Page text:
The new partnership between Freeport Wild Bird Supply and Down East Adventures finally got underway on August 12th, with our Shorebird Workshop tour. The goal was a full-day immersion in the identification and enjoyment of this diverse group of mostly-migratory species, taking place during the peak of their southbound journey.
The kickoff of what we hope will be a successful relationship was delayed due to the pandemic, but thanks to our small group format, this itinerary was easy to maintain proper social distancing, and we remained in masks the whole time. We caravanned instead of carpooled – which did involve some itinerary modifications.
But everything, especially the shorebirds, worked perfectly. OK, not everything: it was hot, wicked hot. And we made some adjustments once again to find shade for our one longer walk. With temperatures rising into the 90’s and clouds few and far between, we dealt with heat shimmer over the mud, and sunscreen dripping into our eyes.
Nonetheless, as far as our birding and workshopping needs, the birds could not be more cooperative. A Killdeer at our park and ride lot offered us a place to start, with an overview of what a shorebird is, and the basics of sandpipers vs. plovers.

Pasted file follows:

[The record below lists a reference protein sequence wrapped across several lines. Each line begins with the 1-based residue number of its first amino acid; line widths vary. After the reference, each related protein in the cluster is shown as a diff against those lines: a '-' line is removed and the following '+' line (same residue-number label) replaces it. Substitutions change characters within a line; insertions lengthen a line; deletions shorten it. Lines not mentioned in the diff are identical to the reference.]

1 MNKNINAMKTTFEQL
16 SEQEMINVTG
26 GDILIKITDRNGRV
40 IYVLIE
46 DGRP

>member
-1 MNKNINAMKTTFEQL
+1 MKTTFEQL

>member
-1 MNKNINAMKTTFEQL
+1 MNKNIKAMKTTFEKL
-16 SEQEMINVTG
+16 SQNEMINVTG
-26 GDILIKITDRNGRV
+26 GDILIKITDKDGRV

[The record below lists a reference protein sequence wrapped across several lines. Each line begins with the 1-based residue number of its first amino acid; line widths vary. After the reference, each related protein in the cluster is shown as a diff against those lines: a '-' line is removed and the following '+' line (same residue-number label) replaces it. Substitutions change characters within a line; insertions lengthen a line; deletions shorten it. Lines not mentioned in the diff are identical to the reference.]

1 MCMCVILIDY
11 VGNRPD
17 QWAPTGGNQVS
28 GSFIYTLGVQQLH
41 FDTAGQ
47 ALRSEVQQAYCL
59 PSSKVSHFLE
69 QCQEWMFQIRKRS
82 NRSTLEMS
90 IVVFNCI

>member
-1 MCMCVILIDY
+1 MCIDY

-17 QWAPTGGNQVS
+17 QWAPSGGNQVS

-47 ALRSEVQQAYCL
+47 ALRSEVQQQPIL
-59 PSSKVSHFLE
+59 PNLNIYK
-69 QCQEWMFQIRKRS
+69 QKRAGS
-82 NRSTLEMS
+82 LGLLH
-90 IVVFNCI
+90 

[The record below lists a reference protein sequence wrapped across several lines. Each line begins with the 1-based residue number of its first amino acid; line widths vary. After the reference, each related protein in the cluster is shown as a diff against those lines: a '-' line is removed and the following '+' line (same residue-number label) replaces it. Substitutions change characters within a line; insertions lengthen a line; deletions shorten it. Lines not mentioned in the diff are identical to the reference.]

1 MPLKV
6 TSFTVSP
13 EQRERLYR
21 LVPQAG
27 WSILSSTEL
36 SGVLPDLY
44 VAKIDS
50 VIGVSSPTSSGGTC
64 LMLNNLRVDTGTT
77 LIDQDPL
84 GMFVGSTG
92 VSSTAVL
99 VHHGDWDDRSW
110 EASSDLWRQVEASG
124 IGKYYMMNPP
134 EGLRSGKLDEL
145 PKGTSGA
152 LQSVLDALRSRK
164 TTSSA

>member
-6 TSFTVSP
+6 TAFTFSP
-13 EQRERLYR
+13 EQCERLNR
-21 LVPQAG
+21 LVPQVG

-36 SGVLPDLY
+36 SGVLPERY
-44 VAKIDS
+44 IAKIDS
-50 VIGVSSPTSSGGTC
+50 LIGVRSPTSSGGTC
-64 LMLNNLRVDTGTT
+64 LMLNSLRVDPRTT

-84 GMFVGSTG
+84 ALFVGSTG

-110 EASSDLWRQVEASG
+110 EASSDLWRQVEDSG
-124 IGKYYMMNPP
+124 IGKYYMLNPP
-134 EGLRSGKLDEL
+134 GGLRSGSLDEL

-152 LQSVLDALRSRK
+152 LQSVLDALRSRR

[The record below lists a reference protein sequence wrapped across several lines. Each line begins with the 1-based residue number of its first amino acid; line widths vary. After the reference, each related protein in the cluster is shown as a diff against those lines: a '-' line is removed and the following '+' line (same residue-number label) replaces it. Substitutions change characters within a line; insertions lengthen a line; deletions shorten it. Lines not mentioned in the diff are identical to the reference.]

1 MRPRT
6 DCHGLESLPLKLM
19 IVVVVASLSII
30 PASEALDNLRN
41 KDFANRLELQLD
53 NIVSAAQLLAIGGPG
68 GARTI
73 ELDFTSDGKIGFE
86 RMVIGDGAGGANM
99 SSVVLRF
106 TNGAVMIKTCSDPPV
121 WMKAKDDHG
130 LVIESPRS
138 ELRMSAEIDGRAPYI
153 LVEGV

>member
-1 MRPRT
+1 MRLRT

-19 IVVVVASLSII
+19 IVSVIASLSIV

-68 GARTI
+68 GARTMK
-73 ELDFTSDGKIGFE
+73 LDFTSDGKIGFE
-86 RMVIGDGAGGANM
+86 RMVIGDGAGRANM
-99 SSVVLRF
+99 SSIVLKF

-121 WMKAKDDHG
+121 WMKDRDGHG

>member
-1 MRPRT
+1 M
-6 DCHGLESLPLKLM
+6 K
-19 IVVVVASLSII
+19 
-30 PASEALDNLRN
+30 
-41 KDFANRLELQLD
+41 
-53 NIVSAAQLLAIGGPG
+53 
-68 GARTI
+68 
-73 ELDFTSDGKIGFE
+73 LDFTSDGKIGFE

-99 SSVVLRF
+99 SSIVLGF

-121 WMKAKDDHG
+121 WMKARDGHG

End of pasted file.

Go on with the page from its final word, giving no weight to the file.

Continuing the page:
Scarborough Marsh was our destination, and thanks to the birds, we were able to limit the amount of time we spent caravanning and looking for parking by spending the whole day here. The salt pannes along the Eastern Road Trail were our first destination, and with 11 shorebird species present here alone, we ended up spending the duration of the morning – in the shade nonetheless! – systematically sorting through the masses as we built our shorebird identification toolkit. We studied size and structure as we learned how to identify Lesser vs. Greater Yellowlegs (they’re not so hard side-by-side), behavior (such as how to identify distant Short-billed Dowitchers), and the basic difference between sandpipers and plovers with side-by-side Semipalmated Sandpipers and Semipalmated Plovers (only their name is similar!). We looked at the long wings extending beyond the tail in White-rumped Sandpipers and the portliness of Pectoral Sandpipers. We had over 400 Semipalmated Sandpipers and 100 Least Sandpipers, and we learned how to separate them, even in poor lighting. And, as an added bonus, we teased out a single juvenile Stilt Sandpiper – very uncommon here, but downright rare anywhere else in the state!
After fried clams and/or lobster rolls for lunch, we made a quick stop to see Least Sandpipers up close and personal as the tied started to roll in. Then, at Pine Point, we used our new-found techniques to identify Semipalmated Plovers and Black-bellied Plovers over a quarter mile away (totals of 442 and 30, respectively) and then withing 30 feet! A family group of 5 American Oystercatchers flew by, heading out to roost, showing off how some shorebirds are more flamboyant than others. 3 elegant Whimbrel joined 7 bulky Willets on the last of the mudflats, before we finished up with Semipalmated Plovers and Semipalmated Sandpipers right at our feet!
In the end, we started with “what’s a shorebird” and ended up seeing 14 species of plovers, sandpipers, and oystercatcher. And we learned that most shorebirds are surprisingly easy to identify with a little practice and a suite of observation techniques far beyond the minute little field marks the arrows point to in the book.